Parent: Have yourself a merry “grown-up” Christmas

Tabi Parent, Contributor

This Thanksgiving, my cousin and I found our 18 and 19-year-old selves sitting, for the umpteenth year in a row, at the kids’ table. Last I checked, 18 is the legal age of adulthood in the U.S., and yet, there we were, sitting at a table where the youngest person still had yet to be born when Justin Bieber released his cultural reset of a song, “Baby.”

While many count down the days until they can assume a coveted chair at the adult table, I’ve long since gotten over my yearning for a seat at a table where the main topics of conversation are the stock market and whose kid is going where for college. No, I much prefer the kids’ table, where I’ve learned valuable information from my younger family members, like how to play murder mystery games on Roblox and which TikTok stars have a Netflix show that I just “have to watch” — I do what they say; otherwise they like to call me a “boomer”.

While I love the unchecked chaos of the kids’ table, I can’t help but wonder if a part of me gravitates toward it subconsciously. If I wanted to, I could be aggressive and claim a chair at the adult table before the rest of the grown-ups sit down. I was a pro at musical chairs in my prime, and I’m sure the skill would translate well.

Yet I remain content to find my place with ease at the kids’ table. There is something nostalgic and comforting, yet slightly heart-wrenching, about listening to my younger cousins tell me all the trials and tribulations of their first years of high school and what I’ve been missing out on while I’m away at school.

When I left for college, I boarded that plane and sat crying between my parents for the full six-hour flight to Boston. I imagine these feelings are only slightly amplified versions of what I will eventually feel when I graduate to the adult table.

Leaving for college is not just hard because you will miss home. Leaving for college, just like leaving the kids’ table, is hard because it means you are growing up. And when you leave somewhere, if you are anything like me, you are bound to lose some things along the way.

In third grade, for example, I lost my belief in Santa Claus after a kid named Ian laughed when I told him that I was asking Santa for a copy of The Hunger Games because my mom wouldn’t let me read it. He informed me that if my mom didn’t want me to read it, then Santa probably wouldn’t either.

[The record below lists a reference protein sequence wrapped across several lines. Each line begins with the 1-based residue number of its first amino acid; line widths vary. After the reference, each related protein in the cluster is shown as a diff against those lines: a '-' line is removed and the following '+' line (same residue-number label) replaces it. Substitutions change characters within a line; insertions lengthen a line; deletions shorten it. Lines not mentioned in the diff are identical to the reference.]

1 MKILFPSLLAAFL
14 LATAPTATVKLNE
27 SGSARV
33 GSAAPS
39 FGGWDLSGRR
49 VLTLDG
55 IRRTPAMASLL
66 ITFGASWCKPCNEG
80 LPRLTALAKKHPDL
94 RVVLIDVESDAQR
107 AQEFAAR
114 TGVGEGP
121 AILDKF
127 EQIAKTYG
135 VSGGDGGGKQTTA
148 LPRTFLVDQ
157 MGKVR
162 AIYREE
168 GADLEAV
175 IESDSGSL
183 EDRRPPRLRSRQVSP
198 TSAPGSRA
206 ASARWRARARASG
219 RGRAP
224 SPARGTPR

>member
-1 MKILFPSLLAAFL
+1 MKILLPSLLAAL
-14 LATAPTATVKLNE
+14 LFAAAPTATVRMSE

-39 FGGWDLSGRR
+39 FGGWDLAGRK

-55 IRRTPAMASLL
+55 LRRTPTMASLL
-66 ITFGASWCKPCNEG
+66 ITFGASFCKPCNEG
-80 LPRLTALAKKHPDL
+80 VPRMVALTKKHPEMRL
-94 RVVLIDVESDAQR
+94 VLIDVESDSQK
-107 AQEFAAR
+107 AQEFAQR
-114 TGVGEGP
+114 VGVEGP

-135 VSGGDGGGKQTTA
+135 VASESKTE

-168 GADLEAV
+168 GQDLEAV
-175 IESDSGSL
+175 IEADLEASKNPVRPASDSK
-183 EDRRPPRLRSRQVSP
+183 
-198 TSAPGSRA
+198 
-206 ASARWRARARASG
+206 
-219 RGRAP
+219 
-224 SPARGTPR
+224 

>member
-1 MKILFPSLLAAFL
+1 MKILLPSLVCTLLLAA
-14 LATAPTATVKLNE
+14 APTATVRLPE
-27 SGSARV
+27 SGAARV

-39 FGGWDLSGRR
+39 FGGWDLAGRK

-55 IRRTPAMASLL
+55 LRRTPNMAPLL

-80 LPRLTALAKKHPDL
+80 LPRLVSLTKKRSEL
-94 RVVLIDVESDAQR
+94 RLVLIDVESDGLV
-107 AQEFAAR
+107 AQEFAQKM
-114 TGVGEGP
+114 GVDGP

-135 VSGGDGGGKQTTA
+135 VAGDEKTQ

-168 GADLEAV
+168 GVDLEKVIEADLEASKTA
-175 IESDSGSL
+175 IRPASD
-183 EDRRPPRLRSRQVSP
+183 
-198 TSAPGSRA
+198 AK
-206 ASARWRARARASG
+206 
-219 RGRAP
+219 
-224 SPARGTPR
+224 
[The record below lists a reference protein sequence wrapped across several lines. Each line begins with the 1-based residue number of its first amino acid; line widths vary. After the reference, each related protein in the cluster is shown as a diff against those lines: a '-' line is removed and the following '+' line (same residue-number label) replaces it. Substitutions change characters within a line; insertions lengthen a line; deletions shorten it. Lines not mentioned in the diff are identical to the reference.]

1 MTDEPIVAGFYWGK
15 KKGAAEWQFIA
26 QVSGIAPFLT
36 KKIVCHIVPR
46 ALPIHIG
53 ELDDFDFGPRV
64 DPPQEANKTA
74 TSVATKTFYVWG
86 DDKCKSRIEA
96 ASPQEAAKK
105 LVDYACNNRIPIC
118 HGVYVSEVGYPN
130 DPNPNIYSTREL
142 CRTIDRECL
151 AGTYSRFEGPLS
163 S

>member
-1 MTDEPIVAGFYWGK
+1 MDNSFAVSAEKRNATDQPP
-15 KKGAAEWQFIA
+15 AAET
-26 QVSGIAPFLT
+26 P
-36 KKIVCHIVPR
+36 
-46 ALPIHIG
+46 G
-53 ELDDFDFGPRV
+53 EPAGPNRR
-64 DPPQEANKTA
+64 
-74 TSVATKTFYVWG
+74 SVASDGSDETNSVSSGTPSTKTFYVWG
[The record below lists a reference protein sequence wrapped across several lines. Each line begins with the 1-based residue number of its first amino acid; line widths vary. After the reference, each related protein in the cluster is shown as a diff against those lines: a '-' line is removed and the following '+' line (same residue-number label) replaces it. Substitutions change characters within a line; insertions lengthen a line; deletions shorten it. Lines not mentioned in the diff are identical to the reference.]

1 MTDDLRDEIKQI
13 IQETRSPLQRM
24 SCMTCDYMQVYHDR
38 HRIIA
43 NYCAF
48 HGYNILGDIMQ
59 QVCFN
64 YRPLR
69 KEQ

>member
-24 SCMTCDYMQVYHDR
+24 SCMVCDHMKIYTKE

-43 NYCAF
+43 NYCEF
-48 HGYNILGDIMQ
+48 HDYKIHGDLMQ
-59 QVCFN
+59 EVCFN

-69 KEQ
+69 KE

Or take eighth grade, when my two cousins and I decided it was no longer our duty to direct spectacular holiday performances for our family before Thanksgiving and Christmas dinners and passed the duty on to our younger siblings. The tradition has since been lost, most likely because my younger brother is old enough to refuse when I try to shove him into a homemade turkey costume and make him dance in a production of “Turkey Lake.” However, to this day, our original Thanksgiving production, “Wing It,” remains my proudest artistic achievement.

Of course, we can’t have a discussion about loss without mentioning all that we’ve lost to COVID-19. Cozy, intimate Thanksgiving and Christmas dinners around an indoor table are a thing of the past in this somewhat post-pandemic world. Now, it’s windbreakers, paper plates and “Everyone stay outside, please. If you need something from the kitchen, I’ll get it for you!”

Last year, when I came home for winter break, our Christmas tree had already been picked out, trimmed and decorated before I’d even finished my first final. It was only Dec. 11, but holiday decorating waits for no man or newly minted college student.

I found myself looking at the glowing tree that night in the quiet darkness of my living room and shedding a few tears while the San Francisco fog outside caused the street lamps to cast strange shadows across the walls. Only a few hours earlier, I’d hung the last ornament on the almost-finished, unfamiliar tree. My family had saved this one decoration for me to put up because it is my ornament, after all.

The ornament in question is a little blonde girl holding a dog made of that kind of mouth-blown glass that all the nice Christmas tree ornaments are made of. It’s meant to look like me holding my favorite stuffed animal since birth, Dodo (who sits next to me on my dorm bed as I write this now — even stuffed dogs truly are man’s best friend).

Every year, without fail, my hands have held that ornament delicately and chosen a special place for it on the tree. This year, when I come home from school, I’ll do the same. And at Christmas Eve dinner, I’ll find a spot next to that cousin who was born post-”My World 2.0” and play her some pre-2011 Biebs. Maybe I’ll ask my other cousins if they want to do a revival of all of our greatest holiday spectacular performances, just for the hell of it. Did someone say, “Wing It: Pt. 2?”

The holidays for college students are a reminder that we all have to grow up. But it’s also a reminder that you only really lose things once you stop looking for them. For now, I’m content to spend just a little more time finding my inner child at the kids’ table.

Tabi Parent is a Medill sophomore. She can be contacted at [email protected]. If you would like to respond publicly to this op-ed, send a Letter to the Editor to [email protected]. The views expressed in this piece do not necessarily reflect the views of all staff members of The Daily Northwestern.